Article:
Monday, December 9, 2013

Purposeful Parenting: How I Parent is Not a Judgment on How You Parent

First, can I just say that us mamas are so hard on other mamas? I don't really get this. We should be united together to raise our children because Lord knows, I need some good mamas in this battle.

Thankfully, the good Lord does know and has placed some wonderful mamas in my life {you ladies totally know who you are!}. And one particular mama warned me of something that I have personally experienced numerous times since Bug was born. She told me that when I share how I'm raising Bug, in a conversation where it is naturally mentioned, that others will hear what I'm saying about what I'm doing and believe it's a judgment on them if they are not doing or did not do what I am doing.

In other words, if I share that I'm going to keep Bug rear facing in her car seat until she's 2 years old because that's the safest way to transport her and you did not, then I'm basically saying you don't care about the safety of your child.

Because I'm only giving Bug breast milk because it's the best food for a baby {in rare circumstances, it may not be, but I'd wager that 99.999999% of the time, it is} and you chose to give your baby formula, then obviously you're the worst parent ever because you formula fed.

Because I co-slept with my baby for the first six months of her life because sleeping near each other helps regulate her own heartbeat and breathing and because it forms a good bond between mama and baby and you did not, then obviously you should be shot because you didn't do this.

In case it isn't obvious, I really and truly do not believe you are a horrible parent if you don't parent the exact same way I do. In fact, if you're even reading this post or any part of this ongoing series, I'm going to assume you're a fantastic parent!

We all parent differently. God has made all of us individually and has placed certain beliefs on our hearts. I don't judge others by what they do or do not do, assuming of course that we're all keeping our babies clothed, fed and housed. If you're abusing your baby, I definitely have no respect for you at all and think you should be shot but again, I assume if you're reading this post, you're probably not one of those people.

Just because I'm sharing what I do doesn't mean I'm judging you when you share you don't do that. Or if I share I don't do something and you share that you do, that's okay too! I'm pretty liberal when it comes to parenting decisions. But please note the key word there: decision. I don't know how okay I am with the parent who doesn't educate him or herself and just goes along with what this world calls normal. For instance, many people just follow the regular vaccination schedule without even questioning if they should do that. They just listen to their doctor and do whatever he or she says. This is just one example.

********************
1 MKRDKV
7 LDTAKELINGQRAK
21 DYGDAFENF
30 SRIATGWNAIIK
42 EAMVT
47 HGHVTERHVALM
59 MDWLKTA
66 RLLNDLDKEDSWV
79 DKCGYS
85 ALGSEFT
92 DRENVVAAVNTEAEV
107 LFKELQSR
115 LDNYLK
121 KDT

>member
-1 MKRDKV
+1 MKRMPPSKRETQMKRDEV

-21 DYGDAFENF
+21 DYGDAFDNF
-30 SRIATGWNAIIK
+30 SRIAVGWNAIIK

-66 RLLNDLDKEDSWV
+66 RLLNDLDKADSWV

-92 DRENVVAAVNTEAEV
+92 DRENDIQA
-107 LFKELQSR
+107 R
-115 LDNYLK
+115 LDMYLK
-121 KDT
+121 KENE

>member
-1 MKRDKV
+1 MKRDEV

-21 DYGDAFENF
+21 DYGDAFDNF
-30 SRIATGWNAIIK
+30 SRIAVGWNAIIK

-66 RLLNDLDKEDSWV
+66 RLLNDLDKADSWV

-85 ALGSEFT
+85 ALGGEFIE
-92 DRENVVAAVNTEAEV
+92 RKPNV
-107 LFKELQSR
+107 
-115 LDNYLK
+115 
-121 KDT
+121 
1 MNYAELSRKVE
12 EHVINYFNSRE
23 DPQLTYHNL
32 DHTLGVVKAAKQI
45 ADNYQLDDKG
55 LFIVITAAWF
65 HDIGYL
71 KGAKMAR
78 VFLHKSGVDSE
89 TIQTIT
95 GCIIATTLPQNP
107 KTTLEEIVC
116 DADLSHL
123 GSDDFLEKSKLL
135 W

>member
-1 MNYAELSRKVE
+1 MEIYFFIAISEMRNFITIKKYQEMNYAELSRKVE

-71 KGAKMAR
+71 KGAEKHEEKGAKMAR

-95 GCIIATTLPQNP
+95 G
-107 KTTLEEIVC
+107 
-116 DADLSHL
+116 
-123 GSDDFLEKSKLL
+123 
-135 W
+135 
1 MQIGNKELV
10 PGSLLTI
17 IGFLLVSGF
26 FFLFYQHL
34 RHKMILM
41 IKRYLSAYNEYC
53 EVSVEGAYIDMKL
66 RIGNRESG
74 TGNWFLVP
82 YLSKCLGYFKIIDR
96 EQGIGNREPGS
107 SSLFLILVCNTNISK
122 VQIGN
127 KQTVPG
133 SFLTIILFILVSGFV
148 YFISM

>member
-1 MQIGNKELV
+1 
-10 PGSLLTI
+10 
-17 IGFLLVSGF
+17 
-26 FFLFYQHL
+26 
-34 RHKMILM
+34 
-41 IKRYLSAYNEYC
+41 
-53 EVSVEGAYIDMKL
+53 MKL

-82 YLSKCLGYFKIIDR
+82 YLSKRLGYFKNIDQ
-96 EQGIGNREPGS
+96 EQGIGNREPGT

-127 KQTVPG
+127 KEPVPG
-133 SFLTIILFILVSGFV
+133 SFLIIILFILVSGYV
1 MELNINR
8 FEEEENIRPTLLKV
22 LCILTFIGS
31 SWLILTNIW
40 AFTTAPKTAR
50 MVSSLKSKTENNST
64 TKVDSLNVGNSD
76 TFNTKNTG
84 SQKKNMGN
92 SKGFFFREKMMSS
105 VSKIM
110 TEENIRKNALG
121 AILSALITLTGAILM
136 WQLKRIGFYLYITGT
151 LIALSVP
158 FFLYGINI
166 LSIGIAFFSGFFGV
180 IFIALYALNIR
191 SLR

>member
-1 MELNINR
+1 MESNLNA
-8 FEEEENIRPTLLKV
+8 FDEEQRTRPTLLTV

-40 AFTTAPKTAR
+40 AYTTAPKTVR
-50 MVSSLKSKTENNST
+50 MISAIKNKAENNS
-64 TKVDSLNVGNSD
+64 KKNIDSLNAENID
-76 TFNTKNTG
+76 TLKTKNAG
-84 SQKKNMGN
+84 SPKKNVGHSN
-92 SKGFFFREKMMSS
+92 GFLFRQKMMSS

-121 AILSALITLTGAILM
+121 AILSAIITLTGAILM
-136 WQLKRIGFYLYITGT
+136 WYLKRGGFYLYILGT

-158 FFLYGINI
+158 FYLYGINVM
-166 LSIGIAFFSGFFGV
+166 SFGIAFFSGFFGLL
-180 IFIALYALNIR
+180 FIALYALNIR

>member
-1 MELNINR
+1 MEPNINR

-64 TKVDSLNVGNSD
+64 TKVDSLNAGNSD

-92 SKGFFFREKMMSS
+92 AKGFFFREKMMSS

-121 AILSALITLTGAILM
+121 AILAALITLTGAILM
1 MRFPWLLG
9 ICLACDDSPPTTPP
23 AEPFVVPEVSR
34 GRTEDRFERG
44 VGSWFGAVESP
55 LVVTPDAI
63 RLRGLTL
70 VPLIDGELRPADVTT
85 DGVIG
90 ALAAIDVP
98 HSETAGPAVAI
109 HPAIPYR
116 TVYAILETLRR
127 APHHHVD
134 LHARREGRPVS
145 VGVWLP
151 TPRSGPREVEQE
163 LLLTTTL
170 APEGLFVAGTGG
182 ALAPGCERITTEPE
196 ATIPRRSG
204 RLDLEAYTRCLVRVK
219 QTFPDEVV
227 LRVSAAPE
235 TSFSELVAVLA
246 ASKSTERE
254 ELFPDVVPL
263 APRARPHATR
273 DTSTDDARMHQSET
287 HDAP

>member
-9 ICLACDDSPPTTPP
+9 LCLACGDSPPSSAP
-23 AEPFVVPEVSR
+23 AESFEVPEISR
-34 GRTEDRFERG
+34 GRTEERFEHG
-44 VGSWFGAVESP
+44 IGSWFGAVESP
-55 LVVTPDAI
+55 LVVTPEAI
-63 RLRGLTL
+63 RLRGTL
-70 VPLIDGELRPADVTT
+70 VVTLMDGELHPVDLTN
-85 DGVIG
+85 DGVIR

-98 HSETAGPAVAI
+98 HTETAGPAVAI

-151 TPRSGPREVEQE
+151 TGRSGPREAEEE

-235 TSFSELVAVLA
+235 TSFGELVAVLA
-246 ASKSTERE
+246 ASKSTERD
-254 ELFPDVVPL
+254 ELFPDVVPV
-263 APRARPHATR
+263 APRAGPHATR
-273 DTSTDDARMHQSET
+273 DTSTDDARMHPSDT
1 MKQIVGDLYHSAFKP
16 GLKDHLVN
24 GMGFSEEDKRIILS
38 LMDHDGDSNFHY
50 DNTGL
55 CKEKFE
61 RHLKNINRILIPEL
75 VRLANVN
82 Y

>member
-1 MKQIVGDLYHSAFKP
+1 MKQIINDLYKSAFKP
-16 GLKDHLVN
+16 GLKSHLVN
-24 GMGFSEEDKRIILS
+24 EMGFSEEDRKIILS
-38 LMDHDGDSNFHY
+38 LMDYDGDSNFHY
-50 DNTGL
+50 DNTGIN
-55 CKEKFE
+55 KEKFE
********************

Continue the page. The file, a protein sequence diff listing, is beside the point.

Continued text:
Not to sound like your grandfather, but if your doctor told you to throw your baby off a bridge, would you?

Maybe not.

I'm totally fine with you deciding to vaccinate your baby {not that you're seeking my approval, but I think you get what I'm trying to say}. But you should actually make a conscious decision to do that and know what you're really agreeing to.

I actually never thought we would co-sleep. I kept saying all the way up until Bug was born, even after researching a minimal amount, that Bug would always and only sleep in her crib.

Clearly, I changed my mind. Bug developed a slight case of jaundice. Due to that, we put her in a bassinett for the first few weeks or so of her life so she could sleep in the sunlight, then so she could sleep in our bedroom. After that with all of the additional research I had done, I made a conscious decision that she would join us in the bed each night.

Most doctors don't advise you to sleep with a baby in your bed. "You'll roll over her and kill her!" they'll say.

In most cases that I've heard of, there were other factors at play that involved a child dying while sleeping in a bed with adults. Maybe you were sick and took medication which affected your awareness of your baby in the bed. Maybe one of you drank a glass of wine at dinner.

This is definitely why I'm really glad Bug did sleep in her bassinett rather than with us when she was first born and brought home. I was on fairly heavy medication from the birth and it would not have been safe in any way for Bug to sleep in the same bed as me.

Years and years of sleeping with Preston, our cat, has made Jason and I very aware of someone else in the bed with us, especially since Preston comes and goes and we never know just exactly where he is in the bed. We sleep well, but we're always in tune and aware of lumps in the bed. We never had a single issue with Bug sleeping with us.

But anyway, I digress. You have to complete your own research and form your own conclusion on parenting matters. Different things work for different people, and even once you decide on how you're going to handle a certain issue, I promise that down the line, something can happen or you'll hear of another's experience, and you may just decide to change course.

The point is to be active in your parenting decisions and to be involved with what's going on.

And the true point of all of this is is that I'm not judging anyone with the decisions I'm making. I'm just doing what I believe is best for my daughter. What's best for her might not be what's best for your little one. That's not my call to make. I'm not your little one's mama. You are. The difference between my kid and your kid is me.

You decide what's best for her or him. You're the mama. You're in charge.

But please respect that I'm in charge of my little and I decide what's best for her.

It is a two-way street, after all.

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